12-Year-Old Designer Is Proof Our Culture Has Gone Very, Very Wrong

  • Precocious-in-the-bad-way tween “designer” Cecilia Cassini, who sells $500 dresses, says she took “like, three” sewing classes, but quit because her teacher was “like, rude.” We have a feeling one day soon Cassini will be horribly embarrassed of all this.


  • Karl Lagerfeld lost a “four-inch-long brooch covered in diamonds” at a party. But practically before he even noticed it was gone, the most honest man in fashion, photographer Neil Rasmus, saw the brooch on the floor and handed it in to security. Lagerfeld and Anna Wintour thanked him personally. [P6]
  • Lagerfeld doesn’t use computers and things — because he has people to do stuff like that for him, silly, and also because, “I use my brain and it’s up to me to imagine — I don’t want to have ready-made images. I want to see images of my imagination.” Nonetheless, he thinks Facebook gets it right where it counts — it looks good. “Facebook is a flawless object … it’s for me like a Brâncuşi.” [Business of Fashion]
  • Elle China shot that Miu Miu dress — the one that’s already been on eighty-seven covers — for a cover with Fei Fei Sun. Really? [Fashion Gone Rogue]
  • An ad for Beyoncé‘s perfume “Heat” has been banned from U.K. daytime television for being too sex-ay. [Daily Mail]
  • CFDA/Vogue Fashion Fund awardee and Louisiana native Billy Reid says his mom got him interested in fashion. “She had a women’s boutique when I was growing up called T.J.’s for Her. It was in my grandmother’s old house, and I can only best describe it as Steel Magnolias set in a clothing store. People gathered, and she had a terrific business. She steered me this way.” [WWD]
  • Cathy Horyn says Google’s new Boutiques.com venture may be a game-changer: “In every boutique on the site, there are dozens of additional choices inspired by a designer’s or celebrity’s style — generated by algorithms — with product photos that are much larger and sharper than on other shopping sites. And if you don’t know how to wear the leopard pumps you just bought, there’s a panel of street-style photos on the right side of the site that visualizes the shoes in more expressive modes. Indeed, whatever your style preference — classic, romantic, casual — the inspiration panel automatically adjusts for them, like a support group that can read your mind with surprising precision.” [NYTimes]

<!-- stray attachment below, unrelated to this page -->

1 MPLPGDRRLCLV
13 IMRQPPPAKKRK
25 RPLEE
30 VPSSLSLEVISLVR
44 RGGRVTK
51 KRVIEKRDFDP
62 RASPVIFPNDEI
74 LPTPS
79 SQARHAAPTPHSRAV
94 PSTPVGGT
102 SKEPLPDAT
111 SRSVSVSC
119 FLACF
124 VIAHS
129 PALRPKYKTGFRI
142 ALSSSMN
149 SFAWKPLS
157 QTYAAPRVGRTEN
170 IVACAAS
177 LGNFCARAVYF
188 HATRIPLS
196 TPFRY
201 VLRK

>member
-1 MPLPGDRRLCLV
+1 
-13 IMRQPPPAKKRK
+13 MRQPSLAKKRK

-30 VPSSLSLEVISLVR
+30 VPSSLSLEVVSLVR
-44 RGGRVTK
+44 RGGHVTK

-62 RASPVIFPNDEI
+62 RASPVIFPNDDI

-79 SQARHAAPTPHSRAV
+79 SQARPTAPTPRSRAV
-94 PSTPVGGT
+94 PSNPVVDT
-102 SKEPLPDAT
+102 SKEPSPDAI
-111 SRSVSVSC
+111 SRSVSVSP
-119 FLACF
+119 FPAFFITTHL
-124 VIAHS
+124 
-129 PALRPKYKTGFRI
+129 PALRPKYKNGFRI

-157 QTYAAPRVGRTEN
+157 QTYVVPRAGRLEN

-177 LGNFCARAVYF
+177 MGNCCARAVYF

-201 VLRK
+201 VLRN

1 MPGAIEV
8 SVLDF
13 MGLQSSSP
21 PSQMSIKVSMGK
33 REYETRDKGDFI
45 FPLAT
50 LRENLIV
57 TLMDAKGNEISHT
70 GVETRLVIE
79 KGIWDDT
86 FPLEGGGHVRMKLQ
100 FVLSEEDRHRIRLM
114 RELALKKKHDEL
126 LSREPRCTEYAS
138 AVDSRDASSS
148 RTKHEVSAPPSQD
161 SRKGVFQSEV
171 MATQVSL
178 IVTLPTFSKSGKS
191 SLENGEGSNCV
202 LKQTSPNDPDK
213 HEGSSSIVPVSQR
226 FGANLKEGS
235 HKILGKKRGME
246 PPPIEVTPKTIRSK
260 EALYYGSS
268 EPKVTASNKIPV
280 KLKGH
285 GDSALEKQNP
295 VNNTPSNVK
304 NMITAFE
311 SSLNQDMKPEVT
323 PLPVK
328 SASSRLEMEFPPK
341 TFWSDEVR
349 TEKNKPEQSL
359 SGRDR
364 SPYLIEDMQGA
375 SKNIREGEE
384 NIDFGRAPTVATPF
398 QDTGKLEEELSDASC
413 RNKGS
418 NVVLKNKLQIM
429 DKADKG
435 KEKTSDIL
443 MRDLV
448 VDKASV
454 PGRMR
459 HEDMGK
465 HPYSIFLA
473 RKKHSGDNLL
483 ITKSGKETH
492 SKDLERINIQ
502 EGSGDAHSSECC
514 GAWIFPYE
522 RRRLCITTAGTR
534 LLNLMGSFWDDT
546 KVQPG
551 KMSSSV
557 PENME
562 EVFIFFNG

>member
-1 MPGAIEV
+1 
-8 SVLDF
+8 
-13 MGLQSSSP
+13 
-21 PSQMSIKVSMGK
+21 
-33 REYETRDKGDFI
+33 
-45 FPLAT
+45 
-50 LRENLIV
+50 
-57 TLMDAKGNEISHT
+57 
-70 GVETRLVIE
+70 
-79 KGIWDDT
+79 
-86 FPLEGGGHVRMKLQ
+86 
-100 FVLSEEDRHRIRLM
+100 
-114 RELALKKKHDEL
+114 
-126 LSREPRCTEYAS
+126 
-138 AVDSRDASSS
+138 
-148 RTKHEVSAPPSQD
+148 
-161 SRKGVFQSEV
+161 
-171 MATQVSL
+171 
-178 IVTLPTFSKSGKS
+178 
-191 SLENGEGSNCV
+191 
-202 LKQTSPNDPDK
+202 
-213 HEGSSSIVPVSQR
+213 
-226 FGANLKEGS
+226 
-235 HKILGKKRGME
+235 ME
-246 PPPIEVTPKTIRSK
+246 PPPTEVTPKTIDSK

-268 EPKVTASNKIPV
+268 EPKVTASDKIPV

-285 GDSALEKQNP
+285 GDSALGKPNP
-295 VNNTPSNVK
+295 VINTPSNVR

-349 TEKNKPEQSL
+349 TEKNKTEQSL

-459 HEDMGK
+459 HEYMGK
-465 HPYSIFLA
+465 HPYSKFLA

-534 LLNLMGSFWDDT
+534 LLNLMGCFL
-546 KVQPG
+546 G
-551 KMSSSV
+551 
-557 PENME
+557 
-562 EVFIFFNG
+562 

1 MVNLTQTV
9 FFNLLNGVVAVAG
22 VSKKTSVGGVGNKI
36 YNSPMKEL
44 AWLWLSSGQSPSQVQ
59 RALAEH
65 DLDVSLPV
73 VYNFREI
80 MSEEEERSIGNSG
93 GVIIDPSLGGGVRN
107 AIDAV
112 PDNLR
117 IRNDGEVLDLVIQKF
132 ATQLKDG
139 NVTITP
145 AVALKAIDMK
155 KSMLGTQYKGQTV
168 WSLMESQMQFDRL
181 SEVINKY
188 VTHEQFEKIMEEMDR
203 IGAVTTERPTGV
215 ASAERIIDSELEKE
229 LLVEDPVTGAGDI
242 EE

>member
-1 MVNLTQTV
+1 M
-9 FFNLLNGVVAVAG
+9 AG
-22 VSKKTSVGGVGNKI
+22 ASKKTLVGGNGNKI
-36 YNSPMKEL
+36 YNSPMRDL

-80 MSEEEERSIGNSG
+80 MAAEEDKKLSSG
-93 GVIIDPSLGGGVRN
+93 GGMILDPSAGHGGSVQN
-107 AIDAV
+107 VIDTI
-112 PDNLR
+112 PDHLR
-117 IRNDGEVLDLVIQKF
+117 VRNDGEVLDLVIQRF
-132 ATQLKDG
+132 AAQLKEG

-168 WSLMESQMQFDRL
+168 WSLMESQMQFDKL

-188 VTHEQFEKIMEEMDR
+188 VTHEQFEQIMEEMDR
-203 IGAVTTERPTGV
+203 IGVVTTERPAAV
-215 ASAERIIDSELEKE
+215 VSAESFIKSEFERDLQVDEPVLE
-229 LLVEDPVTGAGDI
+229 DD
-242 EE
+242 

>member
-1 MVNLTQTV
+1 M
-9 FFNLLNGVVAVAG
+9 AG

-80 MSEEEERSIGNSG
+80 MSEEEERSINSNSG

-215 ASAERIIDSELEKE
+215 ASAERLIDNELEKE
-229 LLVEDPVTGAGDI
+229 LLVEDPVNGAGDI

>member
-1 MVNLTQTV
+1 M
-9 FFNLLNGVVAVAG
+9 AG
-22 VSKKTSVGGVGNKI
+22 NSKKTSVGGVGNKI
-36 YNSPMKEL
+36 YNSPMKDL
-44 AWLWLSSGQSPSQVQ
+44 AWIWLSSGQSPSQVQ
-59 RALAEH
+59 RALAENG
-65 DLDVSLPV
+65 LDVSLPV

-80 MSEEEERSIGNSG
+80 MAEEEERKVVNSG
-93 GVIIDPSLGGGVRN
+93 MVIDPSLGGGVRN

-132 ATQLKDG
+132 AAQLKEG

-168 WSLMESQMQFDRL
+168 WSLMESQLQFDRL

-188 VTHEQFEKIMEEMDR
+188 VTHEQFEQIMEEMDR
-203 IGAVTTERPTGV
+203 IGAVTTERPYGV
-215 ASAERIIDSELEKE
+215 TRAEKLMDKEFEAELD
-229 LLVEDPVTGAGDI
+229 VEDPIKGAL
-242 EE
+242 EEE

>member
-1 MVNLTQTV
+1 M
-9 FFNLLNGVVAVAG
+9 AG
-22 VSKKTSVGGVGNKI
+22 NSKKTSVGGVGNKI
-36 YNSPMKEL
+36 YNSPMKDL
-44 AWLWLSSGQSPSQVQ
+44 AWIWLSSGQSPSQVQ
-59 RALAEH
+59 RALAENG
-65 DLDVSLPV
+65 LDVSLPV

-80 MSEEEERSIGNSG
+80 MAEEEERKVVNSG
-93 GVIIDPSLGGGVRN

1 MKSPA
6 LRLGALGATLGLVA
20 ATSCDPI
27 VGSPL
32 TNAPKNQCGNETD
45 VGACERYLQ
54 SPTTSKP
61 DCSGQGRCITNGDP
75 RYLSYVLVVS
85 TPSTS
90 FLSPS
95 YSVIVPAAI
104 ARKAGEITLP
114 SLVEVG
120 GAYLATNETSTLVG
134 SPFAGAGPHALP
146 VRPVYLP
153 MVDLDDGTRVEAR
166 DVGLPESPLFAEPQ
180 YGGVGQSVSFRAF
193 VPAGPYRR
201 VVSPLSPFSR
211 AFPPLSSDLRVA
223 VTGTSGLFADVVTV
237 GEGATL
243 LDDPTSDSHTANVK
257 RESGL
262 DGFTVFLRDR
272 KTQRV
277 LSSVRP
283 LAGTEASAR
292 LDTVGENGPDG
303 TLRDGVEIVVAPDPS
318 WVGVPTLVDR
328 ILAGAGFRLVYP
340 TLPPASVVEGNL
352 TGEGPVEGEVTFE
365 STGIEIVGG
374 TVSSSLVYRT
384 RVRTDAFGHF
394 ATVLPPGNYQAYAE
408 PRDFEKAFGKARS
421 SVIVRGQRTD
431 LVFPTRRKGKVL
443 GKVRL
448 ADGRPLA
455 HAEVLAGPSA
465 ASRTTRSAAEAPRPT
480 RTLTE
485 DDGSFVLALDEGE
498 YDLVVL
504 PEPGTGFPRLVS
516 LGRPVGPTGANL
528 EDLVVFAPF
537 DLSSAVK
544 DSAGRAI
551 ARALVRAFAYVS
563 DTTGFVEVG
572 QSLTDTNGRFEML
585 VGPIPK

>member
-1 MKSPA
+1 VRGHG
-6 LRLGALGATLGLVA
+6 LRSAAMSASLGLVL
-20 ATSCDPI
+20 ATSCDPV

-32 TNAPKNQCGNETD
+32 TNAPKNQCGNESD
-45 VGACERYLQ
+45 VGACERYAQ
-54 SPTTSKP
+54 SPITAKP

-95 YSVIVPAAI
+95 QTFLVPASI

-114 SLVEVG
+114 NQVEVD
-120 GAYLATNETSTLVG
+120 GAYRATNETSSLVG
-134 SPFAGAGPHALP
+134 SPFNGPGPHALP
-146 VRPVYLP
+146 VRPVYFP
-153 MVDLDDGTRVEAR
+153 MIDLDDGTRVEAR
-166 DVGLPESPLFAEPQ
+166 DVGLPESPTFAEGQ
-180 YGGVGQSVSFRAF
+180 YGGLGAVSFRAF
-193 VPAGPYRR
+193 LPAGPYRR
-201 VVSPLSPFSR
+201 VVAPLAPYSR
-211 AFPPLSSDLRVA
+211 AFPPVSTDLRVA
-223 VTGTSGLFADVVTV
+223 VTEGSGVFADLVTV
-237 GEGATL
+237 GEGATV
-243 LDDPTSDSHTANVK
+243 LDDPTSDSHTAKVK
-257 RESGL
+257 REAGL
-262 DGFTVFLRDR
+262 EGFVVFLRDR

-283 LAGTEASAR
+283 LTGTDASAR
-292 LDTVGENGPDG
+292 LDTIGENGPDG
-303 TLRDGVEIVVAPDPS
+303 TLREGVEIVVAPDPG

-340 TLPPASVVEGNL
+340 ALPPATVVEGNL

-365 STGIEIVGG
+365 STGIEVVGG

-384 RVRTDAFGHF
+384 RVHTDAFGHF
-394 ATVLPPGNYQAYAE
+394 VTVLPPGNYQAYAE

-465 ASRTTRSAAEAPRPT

• American Apparel is coming about as late to the pantslessness trend as it is to the flannel trend. [Copyranter]
  • The Beatrice Inn is dead, which is why a “star” of Tinsley Mortimer‘s reality TV show is making bow-ties out of its curtains. [NYPost]
  • Disney tapped hipster boutique Opening Ceremony to design Tron: Legacy tie-in clothing. [WWD]
  • Miranda Kerr is moving to Los Angeles, so she’s selling her Chelsea 1-brm for $1.395 million. [Modelinia]
  • Karlie Kloss is just your average St. Louis teenager who gets to borrow an Oscar de la Renta gown for her homecoming ball. “I live these two crazy different lives, but I get to mix them both,” she says. She went to the dance unencumbered by any male. “No date. Not this time. But prom’s coming up, so I’ll keep my options open.” Maybe for prom, Kloss can borrow a Dior, since she’s also the face of that. [The Cut]
  • U.S. consumers are expected to spend some $500 billion this Black Friday, and Etsy is expected to be a big winner. Also: Wal-Mart. Because that makes sense… [AdRants]
  • Gap is certainly upping its Facebook promotions. It just gave away free jeans over the Facebook, and this holiday season, the company filmed little videos of each of its campaign faces — including Donald Glover, Lauren Bush, Reeve Carney, choreographer Benjamin Millepied and Susie Bubble — and for every fan who “Likes” one of the videos on Facebook, Gap will donate $1 to a cause chosen by its subject, up to $150,000. Additionally, one “Like” will get you 30% off a regularly-priced item at the chain. [WWD]
  • Abercrombie & Fitch improved its net income during the third quarter, but this story doesn’t mention what the struggling chain’s all-important same-store sales for the period were. [WWD]
  • Not one to do things by halves, Adidas is going to open five hundred stores in China over the course of the next year. [Bloomberg News]
  • Also planning an opening in Beijing: The French department store Galeries Lafayette. [Global Times]
  • Mega-expensive watch brand Omega, meanwhile, is set to open some 30 stores in the U.S. [WWD]
  • Lorenzo Martone‘s new talent/modeling/PR agency has intern trouble: a former intern sent an email to the company’s full contact list, asking each of them to update their information. Not only did Martone fail to keep the list secure, but the ex-intern didn’t BCC the list, so now tonnes of people know Diane von Furstenberg‘s email address. Martone followed up with his own email, SHOUTING his APOLOGIES in ALLCAPS. Which sounds almost as annoying. [NYDN]
  • Apparently, three staffers and the creative director are leaving Daily Front Row, the trade gossip magazine that fashion week operator IMG owns. [The Cut]
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